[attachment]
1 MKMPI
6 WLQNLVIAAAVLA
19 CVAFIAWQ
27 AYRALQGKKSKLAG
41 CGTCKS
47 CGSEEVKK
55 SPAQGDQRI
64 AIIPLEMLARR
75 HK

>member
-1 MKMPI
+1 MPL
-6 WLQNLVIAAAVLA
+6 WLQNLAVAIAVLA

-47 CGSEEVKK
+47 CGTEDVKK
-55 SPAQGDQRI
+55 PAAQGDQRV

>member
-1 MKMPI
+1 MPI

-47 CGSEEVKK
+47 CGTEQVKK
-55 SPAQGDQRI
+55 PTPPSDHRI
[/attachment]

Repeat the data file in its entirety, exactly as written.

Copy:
1 MKMPI
6 WLQNLVIAAAVLA
19 CVAFIAWQ
27 AYRALQGKKSKLAG
41 CGTCKS
47 CGSEEVKK
55 SPAQGDQRI
64 AIIPLEMLARR
75 HK

>member
-1 MKMPI
+1 MPL
-6 WLQNLVIAAAVLA
+6 WLQNLAVAIAVLA

-47 CGSEEVKK
+47 CGTEDVKK
-55 SPAQGDQRI
+55 PAAQGDQRV

>member
-1 MKMPI
+1 MPI

-47 CGSEEVKK
+47 CGTEQVKK
-55 SPAQGDQRI
+55 PTPPSDHRI